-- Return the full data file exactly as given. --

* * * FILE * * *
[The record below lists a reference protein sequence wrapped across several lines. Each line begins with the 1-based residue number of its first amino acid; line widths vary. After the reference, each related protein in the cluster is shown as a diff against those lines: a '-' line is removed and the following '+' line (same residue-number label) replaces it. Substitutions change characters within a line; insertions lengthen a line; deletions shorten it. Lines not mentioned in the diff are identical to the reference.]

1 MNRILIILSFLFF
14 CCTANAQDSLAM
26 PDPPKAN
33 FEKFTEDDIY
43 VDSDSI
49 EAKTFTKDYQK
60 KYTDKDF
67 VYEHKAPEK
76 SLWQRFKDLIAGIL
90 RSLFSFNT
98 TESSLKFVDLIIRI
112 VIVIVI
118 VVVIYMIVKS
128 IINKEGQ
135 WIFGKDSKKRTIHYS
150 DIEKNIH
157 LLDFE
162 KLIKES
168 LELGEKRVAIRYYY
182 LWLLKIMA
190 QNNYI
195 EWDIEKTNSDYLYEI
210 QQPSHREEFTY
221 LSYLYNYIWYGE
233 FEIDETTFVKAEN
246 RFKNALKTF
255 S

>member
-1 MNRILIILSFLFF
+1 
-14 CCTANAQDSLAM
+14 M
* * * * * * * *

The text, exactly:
[The record below lists a reference protein sequence wrapped across several lines. Each line begins with the 1-based residue number of its first amino acid; line widths vary. After the reference, each related protein in the cluster is shown as a diff against those lines: a '-' line is removed and the following '+' line (same residue-number label) replaces it. Substitutions change characters within a line; insertions lengthen a line; deletions shorten it. Lines not mentioned in the diff are identical to the reference.]

1 MNRILIILSFLFF
14 CCTANAQDSLAM
26 PDPPKAN
33 FEKFTEDDIY
43 VDSDSI
49 EAKTFTKDYQK
60 KYTDKDF
67 VYEHKAPEK
76 SLWQRFKDLIAGIL
90 RSLFSFNT
98 TESSLKFVDLIIRI
112 VIVIVI
118 VVVIYMIVKS
128 IINKEGQ
135 WIFGKDSKKRTIHYS
150 DIEKNIH
157 LLDFE
162 KLIKES
168 LELGEKRVAIRYYY
182 LWLLKIMA
190 QNNYI
195 EWDIEKTNSDYLYEI
210 QQPSHREEFTY
221 LSYLYNYIWYGE
233 FEIDETTFVKAEN
246 RFKNALKTF
255 S

>member
-1 MNRILIILSFLFF
+1 
-14 CCTANAQDSLAM
+14 M